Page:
All the students went to their lab benches and silently complete a growth mindset agree/disagree form.
I based it on the one I found here. and John Burk has some awesome analysis of his class data here. The overall goal is to keep the students mindful of how they are learning and what is most important for them to learn. This idea of a growth mindset works every well with mastery/sbg style teaching. And, I have found that my students haven’t really thought about how they think.
I used a think-pair-group-share approach to class. They shared by writing the one they most agreed with, most disagreed with and the on their group was on the fence about on their whiteboards. After that, the did a gallery walk (info here) and then finally board presentations.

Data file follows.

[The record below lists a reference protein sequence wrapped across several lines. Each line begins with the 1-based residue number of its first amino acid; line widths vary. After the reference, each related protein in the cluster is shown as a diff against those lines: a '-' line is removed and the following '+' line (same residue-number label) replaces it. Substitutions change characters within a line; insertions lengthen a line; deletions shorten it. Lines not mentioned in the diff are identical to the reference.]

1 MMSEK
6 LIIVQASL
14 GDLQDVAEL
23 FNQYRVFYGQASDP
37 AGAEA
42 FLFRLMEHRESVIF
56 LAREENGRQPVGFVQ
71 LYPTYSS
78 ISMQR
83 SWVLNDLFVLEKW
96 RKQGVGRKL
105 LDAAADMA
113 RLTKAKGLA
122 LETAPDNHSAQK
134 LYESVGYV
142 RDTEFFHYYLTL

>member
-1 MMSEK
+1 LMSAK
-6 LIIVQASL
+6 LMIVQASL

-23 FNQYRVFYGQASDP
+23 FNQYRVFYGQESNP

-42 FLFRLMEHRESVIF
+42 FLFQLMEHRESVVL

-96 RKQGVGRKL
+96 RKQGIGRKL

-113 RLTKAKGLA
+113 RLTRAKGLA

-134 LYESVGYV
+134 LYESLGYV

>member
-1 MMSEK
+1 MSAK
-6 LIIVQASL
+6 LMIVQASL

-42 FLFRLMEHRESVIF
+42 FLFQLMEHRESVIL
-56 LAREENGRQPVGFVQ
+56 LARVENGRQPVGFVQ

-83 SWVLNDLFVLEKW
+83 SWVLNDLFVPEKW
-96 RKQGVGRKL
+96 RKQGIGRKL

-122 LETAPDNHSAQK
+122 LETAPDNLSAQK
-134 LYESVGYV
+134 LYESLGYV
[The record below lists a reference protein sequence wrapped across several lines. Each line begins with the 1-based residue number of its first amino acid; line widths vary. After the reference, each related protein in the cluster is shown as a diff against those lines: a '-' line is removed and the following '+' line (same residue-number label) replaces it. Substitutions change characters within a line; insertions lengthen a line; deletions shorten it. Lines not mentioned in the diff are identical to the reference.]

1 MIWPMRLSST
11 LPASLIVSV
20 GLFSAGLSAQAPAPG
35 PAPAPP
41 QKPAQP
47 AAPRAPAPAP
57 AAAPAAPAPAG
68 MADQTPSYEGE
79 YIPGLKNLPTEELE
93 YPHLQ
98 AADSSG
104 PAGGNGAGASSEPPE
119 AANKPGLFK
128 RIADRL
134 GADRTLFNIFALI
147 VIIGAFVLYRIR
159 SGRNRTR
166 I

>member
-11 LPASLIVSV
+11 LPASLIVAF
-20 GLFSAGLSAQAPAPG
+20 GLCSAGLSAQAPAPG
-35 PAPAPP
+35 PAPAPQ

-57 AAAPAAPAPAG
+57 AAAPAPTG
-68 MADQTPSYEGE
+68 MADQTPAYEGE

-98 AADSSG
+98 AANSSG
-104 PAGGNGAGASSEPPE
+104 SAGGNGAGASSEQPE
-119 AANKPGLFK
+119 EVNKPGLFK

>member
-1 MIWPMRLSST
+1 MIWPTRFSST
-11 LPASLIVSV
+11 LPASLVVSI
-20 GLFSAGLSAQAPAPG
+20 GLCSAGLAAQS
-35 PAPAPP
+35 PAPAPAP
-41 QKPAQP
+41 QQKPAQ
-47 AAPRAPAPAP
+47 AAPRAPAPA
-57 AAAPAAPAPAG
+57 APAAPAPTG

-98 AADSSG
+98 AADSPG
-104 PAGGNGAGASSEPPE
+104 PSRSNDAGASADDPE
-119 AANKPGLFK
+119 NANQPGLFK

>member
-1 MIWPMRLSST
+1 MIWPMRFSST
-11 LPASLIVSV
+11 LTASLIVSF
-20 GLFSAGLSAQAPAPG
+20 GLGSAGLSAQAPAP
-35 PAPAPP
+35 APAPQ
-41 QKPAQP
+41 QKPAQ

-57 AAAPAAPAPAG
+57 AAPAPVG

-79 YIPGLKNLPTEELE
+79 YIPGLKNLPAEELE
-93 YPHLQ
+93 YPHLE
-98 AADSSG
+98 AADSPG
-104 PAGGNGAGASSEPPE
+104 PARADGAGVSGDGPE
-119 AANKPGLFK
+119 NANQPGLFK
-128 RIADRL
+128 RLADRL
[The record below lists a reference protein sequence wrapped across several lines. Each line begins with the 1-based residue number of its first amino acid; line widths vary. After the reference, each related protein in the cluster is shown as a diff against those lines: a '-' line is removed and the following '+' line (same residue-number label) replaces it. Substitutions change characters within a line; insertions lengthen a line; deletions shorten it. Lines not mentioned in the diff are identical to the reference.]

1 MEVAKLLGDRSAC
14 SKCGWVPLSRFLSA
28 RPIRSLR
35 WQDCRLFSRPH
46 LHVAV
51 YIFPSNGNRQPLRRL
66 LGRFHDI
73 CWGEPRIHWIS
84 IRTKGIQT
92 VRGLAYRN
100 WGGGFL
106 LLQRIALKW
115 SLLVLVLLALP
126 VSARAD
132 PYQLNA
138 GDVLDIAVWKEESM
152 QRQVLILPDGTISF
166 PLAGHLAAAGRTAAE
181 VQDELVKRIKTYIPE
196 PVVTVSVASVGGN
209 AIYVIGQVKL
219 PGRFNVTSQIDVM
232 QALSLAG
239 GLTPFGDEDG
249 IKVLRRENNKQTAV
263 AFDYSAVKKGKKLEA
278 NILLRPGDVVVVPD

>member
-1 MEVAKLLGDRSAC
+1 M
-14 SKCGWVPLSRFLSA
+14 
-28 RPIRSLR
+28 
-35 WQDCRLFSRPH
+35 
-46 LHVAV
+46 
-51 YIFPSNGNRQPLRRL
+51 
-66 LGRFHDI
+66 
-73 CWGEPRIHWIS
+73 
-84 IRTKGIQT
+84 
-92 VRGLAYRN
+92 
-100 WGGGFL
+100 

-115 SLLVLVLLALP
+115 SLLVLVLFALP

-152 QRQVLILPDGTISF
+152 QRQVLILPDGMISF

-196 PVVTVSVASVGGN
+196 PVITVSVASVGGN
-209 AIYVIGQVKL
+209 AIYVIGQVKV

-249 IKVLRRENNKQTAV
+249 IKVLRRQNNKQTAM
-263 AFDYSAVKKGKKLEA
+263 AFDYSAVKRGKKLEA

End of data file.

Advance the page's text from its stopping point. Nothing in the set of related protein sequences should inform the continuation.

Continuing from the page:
So far the students have pretty strongly agreed that intelligence doesn’t predict how well you do in science, and that your intelligence can change. But some still questioned what is intelligence. Most of them were on the fence about memorization as a useful tool. I’ll be posting the results and analysis in a future full length post. But there were some deep conversations and I look forward to giving it to them in a month and seeing how their answers change.